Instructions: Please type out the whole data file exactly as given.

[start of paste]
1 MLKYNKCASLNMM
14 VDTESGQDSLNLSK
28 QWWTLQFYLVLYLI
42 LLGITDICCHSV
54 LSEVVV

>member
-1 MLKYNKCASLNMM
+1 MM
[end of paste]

1 MLKYNKCASLNMM
14 VDTESGQDSLNLSK
28 QWWTLQFYLVLYLI
42 LLGITDICCHSV
54 LSEVVV

>member
-1 MLKYNKCASLNMM
+1 MM